Epidemiological findings of cohort and case–control studies have reported possible association between type 2 diabetes and several cancer types, which include colon [5, 6], liver [7, 8], pancreatic [9, 10], breast [11] and prostate cancers [12, 13]. DM and cancers have common risk factors, such as smoking, alcohol consumption, obesity, diet, physical inactivity, high calorie intake, and saturated fat intake [14]. Moreover, several possible biological mechanisms that are likely involved in the association between diabetes and cancer have been proposed [1517].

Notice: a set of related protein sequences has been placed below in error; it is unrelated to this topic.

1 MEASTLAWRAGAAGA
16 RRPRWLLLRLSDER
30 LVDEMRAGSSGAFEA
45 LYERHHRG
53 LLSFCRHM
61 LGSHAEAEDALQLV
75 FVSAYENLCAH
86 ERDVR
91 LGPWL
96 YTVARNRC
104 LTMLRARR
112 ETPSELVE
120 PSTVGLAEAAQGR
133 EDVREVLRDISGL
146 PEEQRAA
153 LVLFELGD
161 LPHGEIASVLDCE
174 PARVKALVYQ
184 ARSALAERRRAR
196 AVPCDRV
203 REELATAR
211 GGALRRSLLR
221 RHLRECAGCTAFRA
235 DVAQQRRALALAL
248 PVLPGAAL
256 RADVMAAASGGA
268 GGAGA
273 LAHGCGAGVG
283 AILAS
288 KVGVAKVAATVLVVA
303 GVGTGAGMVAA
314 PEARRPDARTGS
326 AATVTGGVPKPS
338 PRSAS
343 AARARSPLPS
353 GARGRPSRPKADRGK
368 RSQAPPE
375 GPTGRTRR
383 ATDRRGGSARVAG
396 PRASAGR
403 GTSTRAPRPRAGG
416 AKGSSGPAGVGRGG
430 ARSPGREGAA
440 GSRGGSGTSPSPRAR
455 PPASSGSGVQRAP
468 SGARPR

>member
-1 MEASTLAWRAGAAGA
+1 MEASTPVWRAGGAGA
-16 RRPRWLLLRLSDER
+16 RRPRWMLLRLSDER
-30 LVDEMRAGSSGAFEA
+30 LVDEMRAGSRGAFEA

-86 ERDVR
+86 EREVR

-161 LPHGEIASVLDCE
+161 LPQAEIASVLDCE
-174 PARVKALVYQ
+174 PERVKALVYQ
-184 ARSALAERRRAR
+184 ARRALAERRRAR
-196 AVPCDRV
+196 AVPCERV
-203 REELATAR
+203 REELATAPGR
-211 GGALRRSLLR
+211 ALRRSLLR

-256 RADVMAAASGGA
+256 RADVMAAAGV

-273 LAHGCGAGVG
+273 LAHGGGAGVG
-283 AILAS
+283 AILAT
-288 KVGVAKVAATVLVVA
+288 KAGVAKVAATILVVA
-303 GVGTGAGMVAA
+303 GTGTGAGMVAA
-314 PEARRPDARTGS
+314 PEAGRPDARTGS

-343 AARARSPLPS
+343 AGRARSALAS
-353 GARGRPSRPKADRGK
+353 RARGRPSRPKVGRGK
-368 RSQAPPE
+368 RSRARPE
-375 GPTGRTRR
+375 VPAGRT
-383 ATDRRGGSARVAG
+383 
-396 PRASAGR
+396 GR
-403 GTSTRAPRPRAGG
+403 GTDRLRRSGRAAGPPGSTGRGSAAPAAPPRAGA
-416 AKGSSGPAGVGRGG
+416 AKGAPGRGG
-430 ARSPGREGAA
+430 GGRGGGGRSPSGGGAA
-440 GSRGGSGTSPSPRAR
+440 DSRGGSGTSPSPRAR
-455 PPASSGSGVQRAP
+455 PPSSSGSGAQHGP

Previous studies have reported on estimated standardized incidence ratios (SIRs) by adjusting population structure for site-specific cancers in patients with DM, including those in Sweden [6, 18], China [18], USA [5], and Denmark [19]. SIRs are useful for researchers, policy-makers, and health-care planners to describe the health status of a given population for planning necessary medical care services. However, studies on estimating SIRs for all site-specific cancers in Taiwanese have never been conducted. Several studies on the association of type 2 diabetes with cancers in Taiwan have focused on one specific cancer site, such as the prostate [20], colon [21], liver [22], and breast [23]. However, none of these studies have considered all cancer types simultaneously. Thus, the present study specifically aims to estimate cancer risks among patients with type 2 diabetes through a follow-up study on a national population-based cohort that include all Taiwanese diabetic patients and general population in Taiwan as well as to estimate population attributable fractions (PAF) of site-specific cancer risks in Taiwan population that can be attributed to type 2 diabetes by using SIRs .